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NextEra Energy Resources scraps wind farm plans because of airspace concerns  

Credit:  By Jack Money | The Oklahoman | May 18, 2019 | newsok.com ~~

Plans were dropped Friday to build two west-central Oklahoma wind energy projects, including one that had been paused by potential litigation over concerns it would interfere with low-level military training air routes, their developer announced Friday.

NextEra Energy Resources, a wind developer that has invested more than $5 billion in Oklahoma projects, said it began notifying landowners it had negotiated leases with for those projects on Friday afternoon it will not proceed.

Scrapped projects are the 220-megawatt Minco V wind farm and a 250-megawatt Crowder wind farm.

The Minco V project had been the subject of potential litigation threatened by the Oklahoma Strategic Military Planning Commission and the Oklahoma Aeronautics Commission because of military air space concerns.

Through negotiations that involved Oklahoma Attorney General Mike Hunter, the parties agreed in October to try to resolve their issues before taking the matter to court.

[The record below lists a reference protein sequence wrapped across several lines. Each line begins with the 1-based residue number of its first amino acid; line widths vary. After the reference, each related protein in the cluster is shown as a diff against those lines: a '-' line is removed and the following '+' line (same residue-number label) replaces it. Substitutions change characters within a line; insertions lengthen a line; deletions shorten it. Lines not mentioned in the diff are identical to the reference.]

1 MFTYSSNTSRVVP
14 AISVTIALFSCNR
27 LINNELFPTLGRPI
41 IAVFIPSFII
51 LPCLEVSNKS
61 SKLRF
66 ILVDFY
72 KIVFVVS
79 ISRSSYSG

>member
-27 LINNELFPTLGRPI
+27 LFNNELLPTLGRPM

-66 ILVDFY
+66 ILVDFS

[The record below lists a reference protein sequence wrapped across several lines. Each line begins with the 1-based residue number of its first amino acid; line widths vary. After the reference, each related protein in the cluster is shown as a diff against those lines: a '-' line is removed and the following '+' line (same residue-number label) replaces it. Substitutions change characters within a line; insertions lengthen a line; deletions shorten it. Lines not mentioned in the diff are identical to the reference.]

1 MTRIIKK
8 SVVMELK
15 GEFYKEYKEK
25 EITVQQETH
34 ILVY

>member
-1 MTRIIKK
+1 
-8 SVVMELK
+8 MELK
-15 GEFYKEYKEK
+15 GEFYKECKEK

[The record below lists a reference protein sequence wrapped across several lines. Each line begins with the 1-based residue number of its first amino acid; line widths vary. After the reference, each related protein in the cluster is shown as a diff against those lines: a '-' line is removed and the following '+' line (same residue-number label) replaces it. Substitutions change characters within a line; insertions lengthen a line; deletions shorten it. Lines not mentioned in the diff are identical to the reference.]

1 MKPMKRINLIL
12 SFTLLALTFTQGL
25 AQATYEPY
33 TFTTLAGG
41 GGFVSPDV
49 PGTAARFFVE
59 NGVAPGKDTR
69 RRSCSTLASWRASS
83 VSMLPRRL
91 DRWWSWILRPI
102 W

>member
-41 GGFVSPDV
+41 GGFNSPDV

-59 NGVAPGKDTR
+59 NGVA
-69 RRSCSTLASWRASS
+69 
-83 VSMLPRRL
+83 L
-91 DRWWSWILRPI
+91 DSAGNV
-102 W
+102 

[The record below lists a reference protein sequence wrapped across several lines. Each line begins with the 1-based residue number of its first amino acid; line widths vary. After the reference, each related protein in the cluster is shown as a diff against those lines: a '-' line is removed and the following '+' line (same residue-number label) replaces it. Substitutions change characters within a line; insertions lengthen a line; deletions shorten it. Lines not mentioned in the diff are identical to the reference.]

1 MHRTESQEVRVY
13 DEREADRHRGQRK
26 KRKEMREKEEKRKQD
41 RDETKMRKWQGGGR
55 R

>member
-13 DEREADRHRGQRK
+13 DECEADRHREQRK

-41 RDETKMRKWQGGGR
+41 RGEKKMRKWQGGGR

On Friday, NextEra spokesman Bryan Garner said the company decided that both Minco V and the Crowder projects were no longer appropriate projects to pursue and said the company had withdrawn permitting requests previously filed with the Federal Aviation Administration.

“We … worked hard to find a solution,” said Garner, adding that NextEra had negotiated not only with state authorities, but also with the U.S. Air Force and U.S. Defense Department.

“We respect all their important missions and we respect the balance between national security and economic development and affordable, clean energy. Unfortunately, we could not find a solution that satisfied all stakeholders.”

Source:  By Jack Money | The Oklahoman | May 18, 2019 | newsok.com

This article is the work of the source indicated. Any opinions expressed in it are not necessarily those of National Wind Watch.

The copyright of this article resides with the author or publisher indicated. As part of its noncommercial effort to present the environmental, social, scientific, and economic issues of large-scale wind power development to a global audience seeking such information, National Wind Watch endeavors to observe “fair use” as provided for in section 107 of U.S. Copyright Law and similar “fair dealing” provisions of the copyright laws of other nations. Send requests to excerpt, general inquiries, and comments via e-mail.

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